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Valued Contributor

Re: Is reaching for yield stupid


@ElLobo wrote:

@Bruzer wrote:

I assume most here know this already, but risk and reward always go together.


OTOH, higher yield only means higher risk of default whenever talking about individual bonds.  Is an individual stock paying, say $1/share/year riskier whenever it is trading at $10/share (10% yield) or $20/share (5% yield?)


 

"higher yield only means higher risk of default whenever talking about individual bonds"  Huh?

Higher risk goes hand in hand with the product offering a higher yield. Today UBS announced the accelerated mandatory redemption of MRRL their leveraged ETN. The risk associated with the UBS 2X products is through the roof. Many of our members suffered from the mandatory redemption of MLPL and have avoided those type products ever since MLPL. Fool me once, shame on me, fool me twice, shame on me.

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Explorer ○

Re: Is reaching for yield stupid

Today March 17, 2020. 

My Pimco CEFs and my preferred stocks continue to go down even as the market goes up, today.

This is a painful lesson about reaching for yield. 

Can anyone relay, to this group,  what Capecod and Lord Xot are posting now? (Wherever they may be.) I don't have a Fidelity account.

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Re: Is reaching for yield stupid


@sandman100 wrote:

Today March 17, 2020. 

My Pimco CEFs and my preferred stocks continue to go down even as the market goes up, today.

This is a painful lesson about reaching for yield. 

Can anyone relay, to this group,  what Capecod and Lord Xot are posting now? (Wherever they may be.) I don't have a Fidelity account.


Have the Pimco CEFs announced any 'mandatory redemptions'?  They are leveraged products.  Have they announced any cut in distributions?  They, typically, take in more cash during the year than they pay out, until an end of the year special distribution.


The NAV and share prices have gone down.  Will they be up, or further down tomorrow, the next day, the  end of the year?  Are they 'safer' in the sense that, after reaching 4 year lows, like PCI, share prices are more likely to go up than down anymore.  After all, PCI, right now, is selling about a buck below NAV, or about a 5% discount!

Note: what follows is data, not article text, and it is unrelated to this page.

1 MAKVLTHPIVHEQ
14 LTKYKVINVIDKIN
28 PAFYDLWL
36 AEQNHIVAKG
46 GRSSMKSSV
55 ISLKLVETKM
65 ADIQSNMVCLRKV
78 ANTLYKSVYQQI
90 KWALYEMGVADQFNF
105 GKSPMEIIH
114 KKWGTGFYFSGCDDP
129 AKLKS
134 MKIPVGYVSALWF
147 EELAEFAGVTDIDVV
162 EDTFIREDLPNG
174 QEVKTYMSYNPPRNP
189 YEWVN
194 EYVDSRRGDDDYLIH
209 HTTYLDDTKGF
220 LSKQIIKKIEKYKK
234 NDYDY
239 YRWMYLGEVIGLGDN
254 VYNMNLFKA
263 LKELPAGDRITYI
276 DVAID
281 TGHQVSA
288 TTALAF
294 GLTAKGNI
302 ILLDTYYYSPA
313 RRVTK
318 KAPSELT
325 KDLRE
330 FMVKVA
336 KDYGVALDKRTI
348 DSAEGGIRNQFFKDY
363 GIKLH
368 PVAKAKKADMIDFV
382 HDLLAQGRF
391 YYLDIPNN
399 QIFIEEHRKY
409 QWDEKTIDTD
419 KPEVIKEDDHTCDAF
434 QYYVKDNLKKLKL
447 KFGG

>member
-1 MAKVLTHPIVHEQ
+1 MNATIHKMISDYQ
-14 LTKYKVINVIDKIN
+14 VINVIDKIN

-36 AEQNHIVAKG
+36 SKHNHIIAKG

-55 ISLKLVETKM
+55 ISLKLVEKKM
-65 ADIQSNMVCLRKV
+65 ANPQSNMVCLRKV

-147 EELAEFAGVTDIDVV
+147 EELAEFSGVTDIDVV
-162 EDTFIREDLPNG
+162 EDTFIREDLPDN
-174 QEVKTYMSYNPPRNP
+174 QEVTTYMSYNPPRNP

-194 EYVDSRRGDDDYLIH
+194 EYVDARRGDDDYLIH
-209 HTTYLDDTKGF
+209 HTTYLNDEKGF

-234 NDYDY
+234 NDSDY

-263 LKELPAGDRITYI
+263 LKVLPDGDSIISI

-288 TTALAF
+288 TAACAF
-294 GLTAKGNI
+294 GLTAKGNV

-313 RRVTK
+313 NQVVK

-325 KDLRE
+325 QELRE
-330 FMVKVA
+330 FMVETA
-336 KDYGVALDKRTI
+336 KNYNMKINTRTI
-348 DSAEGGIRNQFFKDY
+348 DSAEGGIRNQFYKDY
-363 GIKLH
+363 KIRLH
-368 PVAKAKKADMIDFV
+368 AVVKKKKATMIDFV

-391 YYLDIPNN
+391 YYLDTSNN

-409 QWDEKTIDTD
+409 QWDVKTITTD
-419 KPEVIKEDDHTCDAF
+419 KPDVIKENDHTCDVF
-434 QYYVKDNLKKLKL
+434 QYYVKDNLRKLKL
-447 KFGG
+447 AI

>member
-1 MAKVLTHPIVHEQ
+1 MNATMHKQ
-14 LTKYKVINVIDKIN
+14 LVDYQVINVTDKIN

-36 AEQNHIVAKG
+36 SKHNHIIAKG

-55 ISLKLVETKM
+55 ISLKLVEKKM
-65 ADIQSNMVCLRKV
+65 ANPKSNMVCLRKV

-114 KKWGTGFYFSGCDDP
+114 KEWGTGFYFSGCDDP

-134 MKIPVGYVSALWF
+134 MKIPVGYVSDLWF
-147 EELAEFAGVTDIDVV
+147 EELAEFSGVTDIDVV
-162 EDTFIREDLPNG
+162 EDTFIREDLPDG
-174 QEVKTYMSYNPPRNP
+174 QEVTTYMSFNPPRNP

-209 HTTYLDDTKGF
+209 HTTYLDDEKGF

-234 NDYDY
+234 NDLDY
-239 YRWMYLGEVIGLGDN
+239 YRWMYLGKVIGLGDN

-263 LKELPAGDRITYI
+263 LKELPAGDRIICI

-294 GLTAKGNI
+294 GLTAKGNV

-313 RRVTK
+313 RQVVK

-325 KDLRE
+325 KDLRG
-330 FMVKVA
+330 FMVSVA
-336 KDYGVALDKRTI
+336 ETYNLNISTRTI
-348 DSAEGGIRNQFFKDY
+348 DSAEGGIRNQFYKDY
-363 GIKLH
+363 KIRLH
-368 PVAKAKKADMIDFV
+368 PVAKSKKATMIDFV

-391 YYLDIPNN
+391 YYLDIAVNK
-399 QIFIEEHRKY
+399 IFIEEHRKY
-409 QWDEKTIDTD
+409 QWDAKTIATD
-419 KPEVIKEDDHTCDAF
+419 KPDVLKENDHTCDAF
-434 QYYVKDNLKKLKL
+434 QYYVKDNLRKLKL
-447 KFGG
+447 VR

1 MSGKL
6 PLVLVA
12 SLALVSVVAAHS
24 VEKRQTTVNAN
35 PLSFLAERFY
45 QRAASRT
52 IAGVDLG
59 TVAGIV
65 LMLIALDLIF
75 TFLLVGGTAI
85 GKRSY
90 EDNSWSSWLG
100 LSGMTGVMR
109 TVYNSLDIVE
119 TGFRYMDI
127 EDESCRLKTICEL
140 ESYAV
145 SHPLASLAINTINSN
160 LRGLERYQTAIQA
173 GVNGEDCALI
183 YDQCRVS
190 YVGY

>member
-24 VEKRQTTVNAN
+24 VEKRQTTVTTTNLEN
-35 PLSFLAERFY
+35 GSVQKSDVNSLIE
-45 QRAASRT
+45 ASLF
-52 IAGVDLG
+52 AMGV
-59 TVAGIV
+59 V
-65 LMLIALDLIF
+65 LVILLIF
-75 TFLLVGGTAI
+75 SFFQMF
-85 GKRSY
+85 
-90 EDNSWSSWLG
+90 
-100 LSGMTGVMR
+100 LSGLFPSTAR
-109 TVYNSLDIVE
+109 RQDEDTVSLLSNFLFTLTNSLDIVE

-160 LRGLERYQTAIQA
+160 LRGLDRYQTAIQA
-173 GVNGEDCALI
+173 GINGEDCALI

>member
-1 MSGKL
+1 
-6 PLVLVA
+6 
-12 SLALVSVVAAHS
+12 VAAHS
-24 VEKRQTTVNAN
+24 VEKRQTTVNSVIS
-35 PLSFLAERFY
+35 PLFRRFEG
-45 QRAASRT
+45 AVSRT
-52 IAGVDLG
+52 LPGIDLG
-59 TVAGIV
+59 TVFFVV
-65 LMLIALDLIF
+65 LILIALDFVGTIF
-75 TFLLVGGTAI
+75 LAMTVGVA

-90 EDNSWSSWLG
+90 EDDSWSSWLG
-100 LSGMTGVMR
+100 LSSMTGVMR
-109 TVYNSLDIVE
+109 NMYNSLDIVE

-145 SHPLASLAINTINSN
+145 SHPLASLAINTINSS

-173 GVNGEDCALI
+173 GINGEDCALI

The Pimco CEFs were way more risky, selling at a 'relatively' low yield whenever trading at $25/share, than now, trading at $18.50, with a 10% yield.

'Riskiness' is something to consider BEFORE the fact, not after, whenever the results of the risk taken on have come home to roost.

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Re: Is reaching for yield stupid


@ElLobo wrote:

@sandman100 wrote:

Today March 17, 2020. 

My Pimco CEFs and my preferred stocks continue to go down even as the market goes up, today.

This is a painful lesson about reaching for yield. 

Can anyone relay, to this group,  what Capecod and Lord Xot are posting now? (Wherever they may be.) I don't have a Fidelity account.


Have the Pimco CEFs announced any 'mandatory redemptions'?  They are leveraged products.  Have they announced any cut in distributions?

If anyone knows, please tell me. I hold PCI and PCN. I also hold NYMTN and TGP-B preferreds, if anyone has info on those, I would appreciate it. They've dropped like a rock. 

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Re: Is reaching for yield stupid

"If anyone knows, pleast tell me. I hold PCI and PCN.

I also hold PCI as, roughly 20% of my portfolio.  It is a CEF, not an ETN.  It is not trading in penny stock territory, like a lot of the mlp based CEFs.  It has enough BOND interest to cover it's distribution, and then some.  I consider it a safe 11% yielding bond fund, not high yield, like VWEHX, which, as an OEF, is not leveraged, or any of the high yield corporate CEFs.

FWIW.

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Re: Is reaching for yield stupid


@ElLobo wrote:

I also hold PCI as, roughly 20% of my portfolio.  It is a CEF, not an ETN.  It is not trading in penny stock territory, like a lot of the mlp based CEFs.  It has enough BOND interest to cover it's distribution, and then some.  I consider it a safe 11% yielding bond fund, not high yield, like VWEHX, which, as an OEF, is not leveraged, or any of the high yield corporate CEFs.

FWIW.


 

 A few years back I replaced VWEAX with PIMIX which has outperformed PCI and VWEAX over the last 3mo, 6mo, 1yr, 3yr, 5yr and 10yr periods.

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Re: Is reaching for yield stupid


@Bentley wrote:

@ElLobo wrote:

I also hold PCI as, roughly 20% of my portfolio.  It is a CEF, not an ETN.  It is not trading in penny stock territory, like a lot of the mlp based CEFs.  It has enough BOND interest to cover it's distribution, and then some.  I consider it a safe 11% yielding bond fund, not high yield, like VWEHX, which, as an OEF, is not leveraged, or any of the high yield corporate CEFs.

FWIW.